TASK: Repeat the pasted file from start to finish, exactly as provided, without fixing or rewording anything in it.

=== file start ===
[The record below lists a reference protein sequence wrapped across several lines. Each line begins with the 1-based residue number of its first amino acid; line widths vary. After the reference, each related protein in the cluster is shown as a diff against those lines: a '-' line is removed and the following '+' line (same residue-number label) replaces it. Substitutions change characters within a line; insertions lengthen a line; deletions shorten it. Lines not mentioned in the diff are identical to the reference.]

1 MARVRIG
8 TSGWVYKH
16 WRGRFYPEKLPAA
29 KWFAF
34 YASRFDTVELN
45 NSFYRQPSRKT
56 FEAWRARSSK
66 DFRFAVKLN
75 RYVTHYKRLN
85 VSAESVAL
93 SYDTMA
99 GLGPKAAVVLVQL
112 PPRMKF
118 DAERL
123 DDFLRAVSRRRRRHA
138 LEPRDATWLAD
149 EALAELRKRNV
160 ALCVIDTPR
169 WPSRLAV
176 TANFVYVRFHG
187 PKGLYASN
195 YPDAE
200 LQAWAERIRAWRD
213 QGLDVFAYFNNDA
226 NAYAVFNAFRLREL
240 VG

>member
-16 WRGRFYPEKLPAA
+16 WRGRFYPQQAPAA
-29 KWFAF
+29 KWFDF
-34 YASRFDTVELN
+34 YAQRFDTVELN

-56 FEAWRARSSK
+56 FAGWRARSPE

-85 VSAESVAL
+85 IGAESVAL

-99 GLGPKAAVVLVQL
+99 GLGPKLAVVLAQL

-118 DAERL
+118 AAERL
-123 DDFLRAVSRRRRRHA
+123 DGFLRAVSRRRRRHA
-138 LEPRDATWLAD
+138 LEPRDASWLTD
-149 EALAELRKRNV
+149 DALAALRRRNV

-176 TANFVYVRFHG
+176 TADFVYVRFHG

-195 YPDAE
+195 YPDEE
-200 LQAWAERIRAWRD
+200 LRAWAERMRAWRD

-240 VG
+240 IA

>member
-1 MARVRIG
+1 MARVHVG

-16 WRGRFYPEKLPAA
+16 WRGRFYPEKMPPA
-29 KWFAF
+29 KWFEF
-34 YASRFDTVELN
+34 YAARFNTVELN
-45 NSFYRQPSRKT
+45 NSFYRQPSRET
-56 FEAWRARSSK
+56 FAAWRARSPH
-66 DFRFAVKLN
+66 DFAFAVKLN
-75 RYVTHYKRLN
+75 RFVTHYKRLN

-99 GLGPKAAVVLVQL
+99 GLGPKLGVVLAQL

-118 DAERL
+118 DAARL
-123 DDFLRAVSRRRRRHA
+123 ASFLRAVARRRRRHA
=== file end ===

[The record below lists a reference protein sequence wrapped across several lines. Each line begins with the 1-based residue number of its first amino acid; line widths vary. After the reference, each related protein in the cluster is shown as a diff against those lines: a '-' line is removed and the following '+' line (same residue-number label) replaces it. Substitutions change characters within a line; insertions lengthen a line; deletions shorten it. Lines not mentioned in the diff are identical to the reference.]

1 MARVRIG
8 TSGWVYKH
16 WRGRFYPEKLPAA
29 KWFAF
34 YASRFDTVELN
45 NSFYRQPSRKT
56 FEAWRARSSK
66 DFRFAVKLN
75 RYVTHYKRLN
85 VSAESVAL
93 SYDTMA
99 GLGPKAAVVLVQL
112 PPRMKF
118 DAERL
123 DDFLRAVSRRRRRHA
138 LEPRDATWLAD
149 EALAELRKRNV
160 ALCVIDTPR
169 WPSRLAV
176 TANFVYVRFHG
187 PKGLYASN
195 YPDAE
200 LQAWAERIRAWRD
213 QGLDVFAYFNNDA
226 NAYAVFNAFRLREL
240 VG

>member
-16 WRGRFYPEKLPAA
+16 WRGRFYPQQAPAA
-29 KWFAF
+29 KWFDF
-34 YASRFDTVELN
+34 YAQRFDTVELN

-56 FEAWRARSSK
+56 FAGWRARSPE

-85 VSAESVAL
+85 IGAESVAL

-99 GLGPKAAVVLVQL
+99 GLGPKLAVVLAQL

-118 DAERL
+118 AAERL
-123 DDFLRAVSRRRRRHA
+123 DGFLRAVSRRRRRHA
-138 LEPRDATWLAD
+138 LEPRDASWLTD
-149 EALAELRKRNV
+149 DALAALRRRNV

-176 TANFVYVRFHG
+176 TADFVYVRFHG

-195 YPDAE
+195 YPDEE
-200 LQAWAERIRAWRD
+200 LRAWAERMRAWRD

-240 VG
+240 IA

>member
-1 MARVRIG
+1 MARVHVG

-16 WRGRFYPEKLPAA
+16 WRGRFYPEKMPPA
-29 KWFAF
+29 KWFEF
-34 YASRFDTVELN
+34 YAARFNTVELN
-45 NSFYRQPSRKT
+45 NSFYRQPSRET
-56 FEAWRARSSK
+56 FAAWRARSPH
-66 DFRFAVKLN
+66 DFAFAVKLN
-75 RYVTHYKRLN
+75 RFVTHYKRLN

-99 GLGPKAAVVLVQL
+99 GLGPKLGVVLAQL

-118 DAERL
+118 DAARL
-123 DDFLRAVSRRRRRHA
+123 ASFLRAVARRRRRHA